South Korea Calls on Japan to Drop Heritage Push for Labor Sites

South Korea called on Japan to reassure neighbors about its defense expansion and drop plans to seek world heritage status for sites where Koreans were used as forced labor last century.

South Korean Foreign Minister Yun Byung Se made the remarks during his meeting yesterday with his Japanese counterpart, Fumio Kishida, on the sidelines of the United Nations General Assembly annual meeting in New York, the Foreign Ministry in Seoul said on its website.

One of the potential heritage sites, known as Battleship Island, was featured as the villain’s hideout in the most recent James Bond movie, “Skyfall.” South Korea says Koreans were forced to work at the mining facility before and during World War II.

Japanese Prime Minister Shinzo Abe’s decision to raise the country’s defense budget for the first time in more than a decade has rattled relations with its Asian neighbors. Japan occupied South Korea from 1910 until its defeat in the war in 1945 and sent about 150,000 Koreans into forced labor in Japan, according to the South Korean government.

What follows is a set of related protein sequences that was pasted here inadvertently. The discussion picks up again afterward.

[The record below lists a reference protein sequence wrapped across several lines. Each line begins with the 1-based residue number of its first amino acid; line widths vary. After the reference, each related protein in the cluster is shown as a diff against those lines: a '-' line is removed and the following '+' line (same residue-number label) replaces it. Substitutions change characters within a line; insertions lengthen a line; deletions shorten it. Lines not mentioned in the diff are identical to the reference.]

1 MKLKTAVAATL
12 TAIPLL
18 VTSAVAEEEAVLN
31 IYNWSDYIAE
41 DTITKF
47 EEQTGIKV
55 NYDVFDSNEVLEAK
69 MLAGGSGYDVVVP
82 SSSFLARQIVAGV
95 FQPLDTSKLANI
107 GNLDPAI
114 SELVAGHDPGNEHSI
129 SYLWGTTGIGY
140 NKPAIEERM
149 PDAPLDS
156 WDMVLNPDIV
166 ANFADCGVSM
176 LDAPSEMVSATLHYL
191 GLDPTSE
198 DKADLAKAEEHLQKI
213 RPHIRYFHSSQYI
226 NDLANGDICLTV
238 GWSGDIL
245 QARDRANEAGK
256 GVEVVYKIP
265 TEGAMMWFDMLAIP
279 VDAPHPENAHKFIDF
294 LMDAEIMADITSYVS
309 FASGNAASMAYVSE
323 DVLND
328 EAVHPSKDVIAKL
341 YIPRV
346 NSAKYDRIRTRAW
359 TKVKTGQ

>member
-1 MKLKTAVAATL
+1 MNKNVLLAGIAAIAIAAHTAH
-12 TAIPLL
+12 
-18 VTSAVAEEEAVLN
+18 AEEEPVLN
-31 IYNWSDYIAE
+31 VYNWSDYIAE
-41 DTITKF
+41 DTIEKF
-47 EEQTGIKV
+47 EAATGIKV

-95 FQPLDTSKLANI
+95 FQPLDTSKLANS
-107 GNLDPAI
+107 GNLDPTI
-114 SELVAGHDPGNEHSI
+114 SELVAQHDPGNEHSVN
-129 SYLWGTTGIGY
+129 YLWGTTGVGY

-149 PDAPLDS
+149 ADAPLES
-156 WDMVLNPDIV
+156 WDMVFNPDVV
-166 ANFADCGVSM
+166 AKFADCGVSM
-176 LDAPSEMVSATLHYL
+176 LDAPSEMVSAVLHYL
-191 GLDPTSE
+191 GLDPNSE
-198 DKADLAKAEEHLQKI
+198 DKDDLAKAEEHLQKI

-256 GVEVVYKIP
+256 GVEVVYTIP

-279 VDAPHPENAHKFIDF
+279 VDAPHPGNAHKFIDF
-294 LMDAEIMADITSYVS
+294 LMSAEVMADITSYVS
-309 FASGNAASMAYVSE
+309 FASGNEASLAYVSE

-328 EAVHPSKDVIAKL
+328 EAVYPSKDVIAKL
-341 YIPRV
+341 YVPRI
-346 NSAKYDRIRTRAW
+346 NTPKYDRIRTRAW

“Yun expected Japan to strengthen its defense and security posture in a way that dispels neighbors’ worries and doubts arising from past history,” the ministry said. “Yun asked Japan to reconsider seeking UNESCO world heritage status for the modern industrial sites of Kyushu and Yamaguchi suffused with the painful history of our people being forced to work.”

Forced Labor

More than 31,100 Koreans were forced laborers in Kyushu and Yamaguchi during the Japanese occupation, according to the Commission on Verification and Support for the Victims of Forced Mobilization under Japanese Colonialism in Korea, which is affiliated with the prime minister’s office.

Japan is seeking world heritage status for sites on the island of Kyushu and the neighboring prefecture of Yamaguchi.

The talks between Yun and Kishida marked the second high-level meeting between the neighbors since Abe took office in December and South Korean President Park Geun Hye in February.

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